Okay, maybe that’s overstated.
The last time you had your photo taken may have been your wedding, or your college graduation, or your maybe your senior pictures in high school. All of those things have something in common: You are the purpose of the photo. You have those kinds of images taken because of they way you expect them to make you feel later. And that’s a good thing, of course, but that’s not the purpose of a headshot, or corporate lifestyle photos.
A wedding photo, or a portrait session with your dog is meant to store memories of a feeling, to express some form of individuality, or to validate something you need on an emotional level, headshots are different. A headshot represents who you are to the world, but that’s not specific enough. A good headshot communicates something specific, to someone specific.
Not everyone is a photographer, so maybe you haven’t thought about it this deeply yet.
Who are you and what do you want to make of yourself? That’s the fundamental question. The universe doesn’t owe you the fulfillment of your dreams. Only by by total accident does it happen by itself–like when you post a selfie on LinkedIn and even though is painfully unprofessional, the t-shirt you happened to be wearing in the photo created an unexpected connection with the CEO of some company, which leads to a friendship and a job and a summer home in Paris. That’s all well and good, it’s the lottery of life. But if you’re playing the lottery of life, don’t bother wasting money on headshots, just put yourself out there however you can and maybe your number will come up.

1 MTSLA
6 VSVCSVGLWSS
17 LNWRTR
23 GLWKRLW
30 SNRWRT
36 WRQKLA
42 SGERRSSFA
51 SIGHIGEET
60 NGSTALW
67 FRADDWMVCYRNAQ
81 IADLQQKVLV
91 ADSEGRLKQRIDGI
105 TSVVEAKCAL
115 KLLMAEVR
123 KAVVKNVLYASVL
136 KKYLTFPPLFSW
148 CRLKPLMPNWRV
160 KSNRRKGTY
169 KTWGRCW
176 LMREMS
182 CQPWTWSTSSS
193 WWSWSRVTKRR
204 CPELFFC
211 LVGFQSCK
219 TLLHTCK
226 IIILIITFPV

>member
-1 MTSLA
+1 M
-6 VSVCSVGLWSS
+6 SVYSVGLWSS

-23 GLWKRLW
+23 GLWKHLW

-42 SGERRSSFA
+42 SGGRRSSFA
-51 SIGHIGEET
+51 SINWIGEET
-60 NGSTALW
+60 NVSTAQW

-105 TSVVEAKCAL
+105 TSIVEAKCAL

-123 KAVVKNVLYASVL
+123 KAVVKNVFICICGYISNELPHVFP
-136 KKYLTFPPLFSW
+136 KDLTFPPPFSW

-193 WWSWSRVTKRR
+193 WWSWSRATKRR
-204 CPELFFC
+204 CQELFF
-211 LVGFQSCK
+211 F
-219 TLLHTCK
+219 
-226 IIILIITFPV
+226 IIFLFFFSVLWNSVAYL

Life is always a lottery though, and professional headshots are playing the odds. A headshot is for someone who wants to use a strategy. Someone who knows they have to think about their audience rather than themselves. So, in a sense, it doesn’t matter if you like your headshot, all that matters is whether the audience you need to reach likes your headshot.
Maybe you really like the concerned pensive look, and it just really feels right when you’re taking a photo, that’s fine, but if you’re in sales of some kind, your audience isn’t going to connect to it. You might like to think of yourself as ‘dark and brooding’ but you need other people to see you as approachable and friendly–would you rather satisfy your ego, or make more connections?
The mismatch between how we’d like to think of ourselves, and how we need others to think of us leads to a lot of useless images.
We will help you figure out what you need to communicate, and we’ll even help you figure out to whom. But this starts as a partnership. It may not be possible to square the images you like with the images you need others to see. So realize this–the image that will resonate in the right way, with the right people is the image you need, and that has little to do with how you think you look.